Adjectives are a common part of our daily lives. They surround us in literature, movies, and chats with friends. We see beautiful scenery, couples that share endearing love with one another, and delectable food. One could argue that adjectives are overused or thrown about carelessly. That people may even use them when there are better ways of describing things. They are a part of our vocabulary. They are essential for evoking memories from the past. They also carry us away on the wings to places that cause us to understand the person in a fashion that simple words would not do.
One such adjective would be “normal.” We use it to describe days, places, things and even people and relationships. But does the context to which the word calls forth actually exist? What is normal? We hear health professionals use it to describe weight, height, body types, sexuality, and mental conditions. If we’re called normal, we fit in. If we’re called abnormal, horrible images are conjured. This word also implies that there is a range of variations that are acceptable. It also implies that there is a societal or biological right way to be. Since no two people or situations are exactly the same, we start off with a fallacy and try to bend a word to encompass it.
This misconception allows larger groups of people to punish or marginalize those that do not fit their view. These people throw words like deviant around to describe those “different types.” This creates a mentality for us to try to fit in, to be “normal.” If we do then we are not ostracized or singled out. The disease of being normal pervades every group or construct in humanity. None are safe from its influences.
Even marginalized groups fall back to using this term. Pull up any dating app, website, or social media platform and you will see a host of people who are looking for “normal” types. Our own LGBTQ community is rife with this attitude. This is what creates the dissension among each of us. Gay guys dont want someone who is feminine or fat because it breakes they normal. It is the same with those who cast out trans men or women because they do not fit their ideal of normality. It seems we have become so obsessed with the term that we cannot accept someone for their differences. We are all guilty of it at some level.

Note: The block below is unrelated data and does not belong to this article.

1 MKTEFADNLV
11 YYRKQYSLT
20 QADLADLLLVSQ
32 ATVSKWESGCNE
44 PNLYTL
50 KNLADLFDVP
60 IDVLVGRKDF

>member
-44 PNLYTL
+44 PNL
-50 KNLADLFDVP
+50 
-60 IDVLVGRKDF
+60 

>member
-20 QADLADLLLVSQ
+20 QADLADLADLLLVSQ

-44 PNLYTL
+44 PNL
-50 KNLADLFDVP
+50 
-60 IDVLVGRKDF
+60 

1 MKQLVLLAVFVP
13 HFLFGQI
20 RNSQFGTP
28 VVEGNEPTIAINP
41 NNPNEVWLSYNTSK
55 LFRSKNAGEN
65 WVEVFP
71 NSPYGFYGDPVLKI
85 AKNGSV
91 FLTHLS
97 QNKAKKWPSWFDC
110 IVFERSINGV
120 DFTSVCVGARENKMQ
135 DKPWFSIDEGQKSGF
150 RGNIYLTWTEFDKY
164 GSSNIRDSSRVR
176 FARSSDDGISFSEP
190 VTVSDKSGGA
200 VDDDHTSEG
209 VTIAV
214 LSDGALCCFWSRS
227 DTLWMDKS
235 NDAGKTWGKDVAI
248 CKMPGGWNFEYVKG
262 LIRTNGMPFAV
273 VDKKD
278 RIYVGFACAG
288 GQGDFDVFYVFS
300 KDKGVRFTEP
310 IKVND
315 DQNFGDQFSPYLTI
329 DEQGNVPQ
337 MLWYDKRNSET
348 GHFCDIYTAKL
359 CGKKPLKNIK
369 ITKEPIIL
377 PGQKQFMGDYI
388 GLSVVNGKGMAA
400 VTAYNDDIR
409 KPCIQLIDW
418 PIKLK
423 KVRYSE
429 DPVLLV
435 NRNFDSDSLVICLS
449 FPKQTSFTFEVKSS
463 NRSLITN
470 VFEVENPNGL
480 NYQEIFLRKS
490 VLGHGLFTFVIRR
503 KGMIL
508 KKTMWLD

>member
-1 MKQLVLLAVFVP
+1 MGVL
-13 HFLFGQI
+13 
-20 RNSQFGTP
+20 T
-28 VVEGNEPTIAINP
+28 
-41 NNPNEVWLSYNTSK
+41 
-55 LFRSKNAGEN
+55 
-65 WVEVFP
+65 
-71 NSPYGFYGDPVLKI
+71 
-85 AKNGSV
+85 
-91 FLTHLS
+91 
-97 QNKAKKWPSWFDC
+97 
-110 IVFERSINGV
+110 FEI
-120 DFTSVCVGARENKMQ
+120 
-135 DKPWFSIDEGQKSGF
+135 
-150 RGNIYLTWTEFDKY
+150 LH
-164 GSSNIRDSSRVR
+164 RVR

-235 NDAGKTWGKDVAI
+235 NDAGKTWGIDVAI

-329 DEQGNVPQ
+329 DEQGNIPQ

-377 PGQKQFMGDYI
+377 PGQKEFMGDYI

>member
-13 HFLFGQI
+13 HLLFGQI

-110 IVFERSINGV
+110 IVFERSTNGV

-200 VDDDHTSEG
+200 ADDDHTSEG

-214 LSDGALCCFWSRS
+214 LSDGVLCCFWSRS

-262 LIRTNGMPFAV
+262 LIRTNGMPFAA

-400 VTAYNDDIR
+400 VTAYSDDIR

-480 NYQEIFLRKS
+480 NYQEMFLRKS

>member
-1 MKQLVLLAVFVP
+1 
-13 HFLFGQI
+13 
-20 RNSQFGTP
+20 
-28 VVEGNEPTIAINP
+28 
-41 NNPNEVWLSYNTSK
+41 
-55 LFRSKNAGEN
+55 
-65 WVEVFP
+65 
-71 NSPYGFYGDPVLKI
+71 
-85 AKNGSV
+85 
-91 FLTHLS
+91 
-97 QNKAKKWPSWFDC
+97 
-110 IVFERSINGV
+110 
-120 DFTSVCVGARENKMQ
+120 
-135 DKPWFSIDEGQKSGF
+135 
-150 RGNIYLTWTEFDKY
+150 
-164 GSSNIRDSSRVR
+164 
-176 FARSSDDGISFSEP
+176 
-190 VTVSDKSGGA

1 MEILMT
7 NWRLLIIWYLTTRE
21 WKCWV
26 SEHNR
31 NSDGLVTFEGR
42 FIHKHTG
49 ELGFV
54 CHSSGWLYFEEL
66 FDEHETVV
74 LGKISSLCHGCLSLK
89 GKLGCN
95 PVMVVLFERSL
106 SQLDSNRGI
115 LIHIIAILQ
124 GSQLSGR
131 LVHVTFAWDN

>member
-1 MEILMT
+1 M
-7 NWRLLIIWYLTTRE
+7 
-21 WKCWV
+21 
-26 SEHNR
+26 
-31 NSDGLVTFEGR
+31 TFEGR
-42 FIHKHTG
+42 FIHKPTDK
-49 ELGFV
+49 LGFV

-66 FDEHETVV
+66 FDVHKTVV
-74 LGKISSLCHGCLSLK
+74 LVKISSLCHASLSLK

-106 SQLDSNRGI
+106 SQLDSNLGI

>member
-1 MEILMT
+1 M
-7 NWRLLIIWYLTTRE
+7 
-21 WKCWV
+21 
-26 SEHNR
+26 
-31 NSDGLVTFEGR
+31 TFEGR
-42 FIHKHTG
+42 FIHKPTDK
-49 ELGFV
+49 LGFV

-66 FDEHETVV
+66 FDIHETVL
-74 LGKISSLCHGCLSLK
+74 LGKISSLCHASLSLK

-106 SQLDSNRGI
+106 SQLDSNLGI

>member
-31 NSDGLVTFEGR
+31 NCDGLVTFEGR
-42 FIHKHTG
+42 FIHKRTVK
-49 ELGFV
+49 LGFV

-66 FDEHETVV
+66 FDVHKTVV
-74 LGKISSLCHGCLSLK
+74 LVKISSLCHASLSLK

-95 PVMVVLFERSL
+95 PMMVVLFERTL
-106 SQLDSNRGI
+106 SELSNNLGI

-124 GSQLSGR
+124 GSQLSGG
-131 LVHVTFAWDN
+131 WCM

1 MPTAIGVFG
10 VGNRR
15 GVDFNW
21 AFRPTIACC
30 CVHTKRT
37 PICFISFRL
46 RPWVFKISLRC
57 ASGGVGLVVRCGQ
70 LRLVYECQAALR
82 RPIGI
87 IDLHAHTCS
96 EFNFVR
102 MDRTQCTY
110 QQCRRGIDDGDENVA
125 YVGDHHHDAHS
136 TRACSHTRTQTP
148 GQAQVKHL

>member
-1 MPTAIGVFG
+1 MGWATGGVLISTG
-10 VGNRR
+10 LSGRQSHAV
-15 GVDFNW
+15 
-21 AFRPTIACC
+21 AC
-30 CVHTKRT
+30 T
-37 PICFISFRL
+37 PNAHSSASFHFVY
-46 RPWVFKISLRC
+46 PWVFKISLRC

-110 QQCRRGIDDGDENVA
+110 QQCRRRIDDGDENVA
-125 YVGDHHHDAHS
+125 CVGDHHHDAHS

Why do we have this ideal in the first place? It’s because we’re given it from those we put in positions of knowledge and influence. As kids, our parents took us to doctors who used the term as a way to describe that we were on track with or behind other children in our development. School counselors used it to say our grades were where they thought they should be. Media bakes it into us on a daily basis. So, we blindly accept that which we are told is acceptable without thought to challenge it. Instead we opt for the security that the narrow band of perception is the only way to be.
The same can be said for relationships. We have been forced to accept an antiquated book that implies that the only right or normal relationship is the one that involves only ONE man and ONE woman. Anything else is an abomination and abhorrent. It’s reinforced by the people around us who adopt this mindset to show the public. Truth is, many behind closed doors do not follow that codified belief. Why should we? Should a religion, that’s based on a group of people trying to control others, tell us how we should love and live our lives? I can sit here and admit that because of my upbringing, when someone says they have a polyamourous relationship or that they have two partners, I cast some kind of judgement on it not being normal. Am I happy with this sitting in judgement? No I am not and I work to change that daily.
It is mind boggling how one book that was supposedly written some 2000+ years ago can have such a strong effect on us. Especially when we can look at numbers in the U.S. and see there are a large amount of functional illiterate people. One would think there would be more weight placed on a dictionary than a book with outdated and outmoded beliefs, that very few even understand in the first place.
Would it not be better to look at things under the labels of is it safe, is it consensual, and is it legal. Granted the legal part can change, to some degrees. But if we only use normal as our primary defining characteristic we run the risk of missing out on some very important life altering events. We also can miss some amazing people. Especially since preference is oftentimes based on this same view of normality. It would be better to accept the person or relationship for its differences and see what it can teach us. Not just live with something you’re taught that has no actual basis in reality. It is time that we change our ways of thinking and what “normal” actually is?